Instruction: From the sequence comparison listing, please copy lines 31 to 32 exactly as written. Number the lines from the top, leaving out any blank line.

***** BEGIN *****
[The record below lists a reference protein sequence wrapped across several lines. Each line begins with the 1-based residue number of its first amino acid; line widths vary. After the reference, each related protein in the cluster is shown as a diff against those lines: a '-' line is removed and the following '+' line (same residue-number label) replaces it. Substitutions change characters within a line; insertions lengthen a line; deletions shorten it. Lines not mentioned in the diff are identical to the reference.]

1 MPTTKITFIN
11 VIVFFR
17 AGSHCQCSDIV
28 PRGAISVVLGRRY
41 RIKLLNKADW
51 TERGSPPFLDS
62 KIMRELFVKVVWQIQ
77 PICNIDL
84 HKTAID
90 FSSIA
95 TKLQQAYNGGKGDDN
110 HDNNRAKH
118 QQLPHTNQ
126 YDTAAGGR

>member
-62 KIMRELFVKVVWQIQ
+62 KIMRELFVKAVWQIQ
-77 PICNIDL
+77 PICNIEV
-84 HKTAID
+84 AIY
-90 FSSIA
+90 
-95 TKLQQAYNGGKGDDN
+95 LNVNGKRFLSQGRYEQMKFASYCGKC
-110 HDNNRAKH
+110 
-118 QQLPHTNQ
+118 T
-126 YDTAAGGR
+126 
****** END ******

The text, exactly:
-126 YDTAAGGR
+126 